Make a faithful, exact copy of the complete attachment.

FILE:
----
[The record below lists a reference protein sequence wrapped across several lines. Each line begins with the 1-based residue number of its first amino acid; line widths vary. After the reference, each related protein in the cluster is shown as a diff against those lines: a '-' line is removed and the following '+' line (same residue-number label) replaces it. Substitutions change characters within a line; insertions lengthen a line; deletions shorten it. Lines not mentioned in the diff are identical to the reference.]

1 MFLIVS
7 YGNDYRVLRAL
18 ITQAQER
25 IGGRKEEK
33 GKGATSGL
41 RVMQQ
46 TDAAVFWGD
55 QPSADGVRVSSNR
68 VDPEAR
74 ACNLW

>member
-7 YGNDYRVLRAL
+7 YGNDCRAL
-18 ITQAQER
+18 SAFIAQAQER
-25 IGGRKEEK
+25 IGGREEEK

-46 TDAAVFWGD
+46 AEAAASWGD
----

[The record below lists a reference protein sequence wrapped across several lines. Each line begins with the 1-based residue number of its first amino acid; line widths vary. After the reference, each related protein in the cluster is shown as a diff against those lines: a '-' line is removed and the following '+' line (same residue-number label) replaces it. Substitutions change characters within a line; insertions lengthen a line; deletions shorten it. Lines not mentioned in the diff are identical to the reference.]

1 MFLIVS
7 YGNDYRVLRAL
18 ITQAQER
25 IGGRKEEK
33 GKGATSGL
41 RVMQQ
46 TDAAVFWGD
55 QPSADGVRVSSNR
68 VDPEAR
74 ACNLW

>member
-7 YGNDYRVLRAL
+7 YGNDCRAL
-18 ITQAQER
+18 SAFIAQAQER
-25 IGGRKEEK
+25 IGGREEEK

-46 TDAAVFWGD
+46 AEAAASWGD